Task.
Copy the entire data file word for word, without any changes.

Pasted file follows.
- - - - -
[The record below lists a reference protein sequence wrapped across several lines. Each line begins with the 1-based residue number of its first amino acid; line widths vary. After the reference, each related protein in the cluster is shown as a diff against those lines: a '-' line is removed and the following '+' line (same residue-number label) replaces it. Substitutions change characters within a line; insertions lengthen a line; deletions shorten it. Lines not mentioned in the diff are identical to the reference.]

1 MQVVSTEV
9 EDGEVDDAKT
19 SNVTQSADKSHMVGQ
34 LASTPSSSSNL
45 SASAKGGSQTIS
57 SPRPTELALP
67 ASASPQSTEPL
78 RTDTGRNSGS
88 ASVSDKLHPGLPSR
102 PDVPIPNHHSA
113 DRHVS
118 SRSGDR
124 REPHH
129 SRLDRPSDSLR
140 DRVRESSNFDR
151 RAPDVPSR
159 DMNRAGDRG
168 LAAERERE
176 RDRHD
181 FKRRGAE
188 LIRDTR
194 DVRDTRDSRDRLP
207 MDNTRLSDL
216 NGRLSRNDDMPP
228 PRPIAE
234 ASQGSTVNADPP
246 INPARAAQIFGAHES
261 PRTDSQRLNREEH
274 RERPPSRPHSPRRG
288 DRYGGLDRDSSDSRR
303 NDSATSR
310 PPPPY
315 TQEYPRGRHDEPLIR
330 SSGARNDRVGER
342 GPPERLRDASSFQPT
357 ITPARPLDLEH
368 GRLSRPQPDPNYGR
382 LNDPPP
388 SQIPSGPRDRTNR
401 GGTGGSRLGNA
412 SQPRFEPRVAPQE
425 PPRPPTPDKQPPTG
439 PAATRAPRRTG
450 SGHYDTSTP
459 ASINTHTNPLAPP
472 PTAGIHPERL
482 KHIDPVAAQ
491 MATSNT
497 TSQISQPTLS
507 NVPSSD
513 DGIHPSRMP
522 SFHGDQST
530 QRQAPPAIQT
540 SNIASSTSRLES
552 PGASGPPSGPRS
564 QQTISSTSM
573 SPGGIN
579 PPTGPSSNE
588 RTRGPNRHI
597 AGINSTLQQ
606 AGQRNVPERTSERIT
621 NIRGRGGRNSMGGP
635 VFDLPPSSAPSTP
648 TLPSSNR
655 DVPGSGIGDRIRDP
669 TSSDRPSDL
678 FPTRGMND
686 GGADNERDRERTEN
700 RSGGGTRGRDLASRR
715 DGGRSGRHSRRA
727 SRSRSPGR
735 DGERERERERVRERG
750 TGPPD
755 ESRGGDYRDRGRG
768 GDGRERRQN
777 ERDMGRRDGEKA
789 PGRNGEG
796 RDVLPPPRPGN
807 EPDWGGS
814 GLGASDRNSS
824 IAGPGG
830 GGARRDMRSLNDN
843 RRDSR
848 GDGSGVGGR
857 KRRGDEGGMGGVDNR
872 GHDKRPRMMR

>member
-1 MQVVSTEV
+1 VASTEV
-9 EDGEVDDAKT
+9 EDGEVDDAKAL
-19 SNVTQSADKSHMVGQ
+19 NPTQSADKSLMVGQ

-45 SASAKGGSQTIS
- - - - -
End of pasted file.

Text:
[The record below lists a reference protein sequence wrapped across several lines. Each line begins with the 1-based residue number of its first amino acid; line widths vary. After the reference, each related protein in the cluster is shown as a diff against those lines: a '-' line is removed and the following '+' line (same residue-number label) replaces it. Substitutions change characters within a line; insertions lengthen a line; deletions shorten it. Lines not mentioned in the diff are identical to the reference.]

1 MQVVSTEV
9 EDGEVDDAKT
19 SNVTQSADKSHMVGQ
34 LASTPSSSSNL
45 SASAKGGSQTIS
57 SPRPTELALP
67 ASASPQSTEPL
78 RTDTGRNSGS
88 ASVSDKLHPGLPSR
102 PDVPIPNHHSA
113 DRHVS
118 SRSGDR
124 REPHH
129 SRLDRPSDSLR
140 DRVRESSNFDR
151 RAPDVPSR
159 DMNRAGDRG
168 LAAERERE
176 RDRHD
181 FKRRGAE
188 LIRDTR
194 DVRDTRDSRDRLP
207 MDNTRLSDL
216 NGRLSRNDDMPP
228 PRPIAE
234 ASQGSTVNADPP
246 INPARAAQIFGAHES
261 PRTDSQRLNREEH
274 RERPPSRPHSPRRG
288 DRYGGLDRDSSDSRR
303 NDSATSR
310 PPPPY
315 TQEYPRGRHDEPLIR
330 SSGARNDRVGER
342 GPPERLRDASSFQPT
357 ITPARPLDLEH
368 GRLSRPQPDPNYGR
382 LNDPPP
388 SQIPSGPRDRTNR
401 GGTGGSRLGNA
412 SQPRFEPRVAPQE
425 PPRPPTPDKQPPTG
439 PAATRAPRRTG
450 SGHYDTSTP
459 ASINTHTNPLAPP
472 PTAGIHPERL
482 KHIDPVAAQ
491 MATSNT
497 TSQISQPTLS
507 NVPSSD
513 DGIHPSRMP
522 SFHGDQST
530 QRQAPPAIQT
540 SNIASSTSRLES
552 PGASGPPSGPRS
564 QQTISSTSM
573 SPGGIN
579 PPTGPSSNE
588 RTRGPNRHI
597 AGINSTLQQ
606 AGQRNVPERTSERIT
621 NIRGRGGRNSMGGP
635 VFDLPPSSAPSTP
648 TLPSSNR
655 DVPGSGIGDRIRDP
669 TSSDRPSDL
678 FPTRGMND
686 GGADNERDRERTEN
700 RSGGGTRGRDLASRR
715 DGGRSGRHSRRA
727 SRSRSPGR
735 DGERERERERVRERG
750 TGPPD
755 ESRGGDYRDRGRG
768 GDGRERRQN
777 ERDMGRRDGEKA
789 PGRNGEG
796 RDVLPPPRPGN
807 EPDWGGS
814 GLGASDRNSS
824 IAGPGG
830 GGARRDMRSLNDN
843 RRDSR
848 GDGSGVGGR
857 KRRGDEGGMGGVDNR
872 GHDKRPRMMR

>member
-1 MQVVSTEV
+1 VASTEV
-9 EDGEVDDAKT
+9 EDGEVDDAKAL
-19 SNVTQSADKSHMVGQ
+19 NPTQSADKSLMVGQ

-45 SASAKGGSQTIS